Cherry Blossom Festival celebrates nature, culture

March 24, 2010|By Mary Carole McCauley

Talk about being in the pink.

Despite February's record blizzards, the 3,700 cherry trees in Washington's Tidal Basin have been shaped and pruned into tip-top condition. And they're right on schedule to erupt in a froth of cotton-candy-colored petals during the 98th National Cherry Blossom Festival, which began March 27.

"There was a little bit more damage done to the branches this year because of the seven feet of snow we received this season," says Diana Mayhew, the Festival's president. "But the National Park Services staff has been working extremely hard to make sure that the trees are all pruned and well-conditioned. We've been told that by the time the blossoms open, you won't even know there was ever a storm."

A month ago, when the ground was covered in pyramids of gray-splattered snow, it was estimated that this year's peak bloom — defined as when 70 percent of the trees are in flower — would be a few days later than the annual average of April 4.

But, after a few weeks of temperatures in the 60s and 70s, that forecast was revised. Maximum bloom is now expected to be reached between April 1 and 4.

"The warm weather and the moisture in the ground really made them pop," Mayhew says.

That's good news for the one million visitors from the U.S. and around the world expected to take in the sight of graceful trees reflected in placid blue water. The festival, which runs through April 11, commemorates the gift in 1912 of 3,000 cherry trees from the mayor of Tokyo to the city of Washington.

And over the years, the annual spring festival has evolved into much more than merely a way to commune with Nature:

The opening ceremonies on March 27 at the National Building Museum, 401 N. First St. N.W. showcased examples of Western and Eastern culture. They will include a performance by the Washington Ballet, a play in the Japanese Noh repertoire, and the 30-year-old composer and pianist Tempei Nakamura performing classical and rock-infused melodies.

At 8:30 p.m. on Saturday, April 3, fireworks will light up the sky along the southwest waterfront, preceded by three hours of family activities and a musical prelude. The best viewing areas for the big boom will be at 6th and Water Streets SW and in East Potomac Park.

There will also be something to do after the sun sets -- the Cherry Blast, which is billed as a night of contemporary art, music and fashion, and scheduled for Friday, April 2.

"We're reaching out to a new, young, hip audience this year because we've been getting feedback that people wanted us to schedule evening events," Mayhew says.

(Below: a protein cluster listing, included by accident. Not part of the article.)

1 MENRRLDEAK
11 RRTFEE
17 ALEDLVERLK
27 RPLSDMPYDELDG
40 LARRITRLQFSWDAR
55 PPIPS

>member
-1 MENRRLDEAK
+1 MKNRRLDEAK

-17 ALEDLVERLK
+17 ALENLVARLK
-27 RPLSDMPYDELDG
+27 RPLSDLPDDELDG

The Blast will take place in a storage warehouse area, and the $10 admission price includes one alcoholic beverage. (I.D.s will be checked, and admission restricted to those aged 21 and older.)

In the so-called Cherry Lounge classical musician Matt Hemerlein will improvise with DJ Chris Nitti. Elsewhere, an interactive art experience called "Trance Tunnel" in which light is used to form architectural shapes will be operated by Batool Al-Shomrani , a graduate student at George Washington University. Partygoers can also watch artist Alexa Meade cover found objects with tempura paint.

The festivities will culminate on Saturday, April 10, with the annual parade. Officials have umm, cherry-picked, top local and national talent for the event; performers will include Justin Guarini, the first runner-up on the debut season of "American Idol"; rhythm and blues singer Deborah Cox, and the 2010 Miss America, Carissa Cameron or Richmond, Virginia.

The parade begins at 10 a.m. on April 10 and will run along Constitution Avenue from 7th St. to 17th Streets N.W. Tickets for grandstand seating cost $17, and can be bought at

While she might not have used these actual words, Mayhew hopes that visitors to the festival will be tickled pink by all the different activities.

"The 2010 festival closes on April 11, and we'll start planning next year's festival on April 12," she says.

"Each year I'm surprised at how the festival touches people differently and individually. When a woman from Iowa calls me every day because she's worried about how the cherry trees are doing – and she's not even going to attend the festival – that's what keeps me energized. When you see a child's face when he learns that his beautiful artwork will be displayed at Union Station, that's what makes it fun."

While you're there

For many visitors, the cherry on the top of the annual festival is the opportunity to explore Washington. Here are several activities you might want to check out during your visit:

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